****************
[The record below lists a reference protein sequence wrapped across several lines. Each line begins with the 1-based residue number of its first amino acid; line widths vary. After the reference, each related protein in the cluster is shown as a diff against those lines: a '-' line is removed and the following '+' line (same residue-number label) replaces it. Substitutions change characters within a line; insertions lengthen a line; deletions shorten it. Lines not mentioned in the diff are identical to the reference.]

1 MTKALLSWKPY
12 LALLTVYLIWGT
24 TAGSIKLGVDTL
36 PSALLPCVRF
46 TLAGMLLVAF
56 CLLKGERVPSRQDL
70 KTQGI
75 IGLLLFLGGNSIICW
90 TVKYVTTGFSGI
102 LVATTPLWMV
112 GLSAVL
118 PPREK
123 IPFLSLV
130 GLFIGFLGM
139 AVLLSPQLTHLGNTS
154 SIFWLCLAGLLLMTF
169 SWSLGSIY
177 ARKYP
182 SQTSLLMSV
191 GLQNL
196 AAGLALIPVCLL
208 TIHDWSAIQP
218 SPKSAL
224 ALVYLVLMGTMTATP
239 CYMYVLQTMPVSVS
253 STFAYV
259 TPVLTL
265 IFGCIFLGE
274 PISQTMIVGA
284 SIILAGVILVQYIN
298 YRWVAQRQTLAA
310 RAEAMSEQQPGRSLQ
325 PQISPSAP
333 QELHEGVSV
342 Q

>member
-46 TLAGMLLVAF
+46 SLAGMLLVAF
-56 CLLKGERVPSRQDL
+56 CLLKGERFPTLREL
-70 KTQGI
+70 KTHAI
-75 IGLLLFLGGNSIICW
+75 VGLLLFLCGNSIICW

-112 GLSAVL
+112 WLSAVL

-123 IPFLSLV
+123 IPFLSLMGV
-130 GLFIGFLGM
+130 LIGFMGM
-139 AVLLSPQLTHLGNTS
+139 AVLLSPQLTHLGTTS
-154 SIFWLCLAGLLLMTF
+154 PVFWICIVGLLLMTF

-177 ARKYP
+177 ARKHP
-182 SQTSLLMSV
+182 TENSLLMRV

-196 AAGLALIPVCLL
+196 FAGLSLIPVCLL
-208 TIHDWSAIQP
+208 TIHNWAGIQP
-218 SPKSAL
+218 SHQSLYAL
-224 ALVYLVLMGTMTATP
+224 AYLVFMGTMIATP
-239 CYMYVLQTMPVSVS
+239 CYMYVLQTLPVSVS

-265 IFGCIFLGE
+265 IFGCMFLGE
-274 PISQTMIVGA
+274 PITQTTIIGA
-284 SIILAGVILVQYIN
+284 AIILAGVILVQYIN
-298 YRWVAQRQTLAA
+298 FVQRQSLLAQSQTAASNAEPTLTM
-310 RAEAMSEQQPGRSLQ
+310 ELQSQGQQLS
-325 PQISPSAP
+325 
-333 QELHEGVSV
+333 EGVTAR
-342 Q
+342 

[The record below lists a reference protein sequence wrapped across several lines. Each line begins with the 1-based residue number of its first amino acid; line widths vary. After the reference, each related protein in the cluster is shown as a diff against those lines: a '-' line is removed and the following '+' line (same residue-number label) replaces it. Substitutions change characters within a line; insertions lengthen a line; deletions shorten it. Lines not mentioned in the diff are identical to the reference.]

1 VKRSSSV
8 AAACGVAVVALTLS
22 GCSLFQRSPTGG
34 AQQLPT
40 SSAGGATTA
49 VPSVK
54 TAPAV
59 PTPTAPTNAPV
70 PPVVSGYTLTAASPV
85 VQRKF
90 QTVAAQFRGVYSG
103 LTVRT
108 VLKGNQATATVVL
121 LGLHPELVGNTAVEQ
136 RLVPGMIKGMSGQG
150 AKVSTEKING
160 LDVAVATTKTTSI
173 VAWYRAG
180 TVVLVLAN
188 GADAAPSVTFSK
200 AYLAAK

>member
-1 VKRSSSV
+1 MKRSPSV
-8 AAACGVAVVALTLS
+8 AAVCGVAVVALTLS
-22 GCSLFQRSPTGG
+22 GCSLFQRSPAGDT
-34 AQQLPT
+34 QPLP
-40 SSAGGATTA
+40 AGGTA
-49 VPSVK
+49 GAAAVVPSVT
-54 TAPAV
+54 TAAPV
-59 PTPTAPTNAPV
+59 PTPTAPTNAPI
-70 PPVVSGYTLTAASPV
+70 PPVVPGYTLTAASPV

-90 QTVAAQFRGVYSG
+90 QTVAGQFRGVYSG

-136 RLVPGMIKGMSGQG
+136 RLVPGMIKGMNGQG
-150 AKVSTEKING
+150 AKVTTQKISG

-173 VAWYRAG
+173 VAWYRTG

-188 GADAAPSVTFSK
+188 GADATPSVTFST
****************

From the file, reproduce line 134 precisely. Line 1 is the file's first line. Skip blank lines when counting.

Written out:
+173 VAWYRTG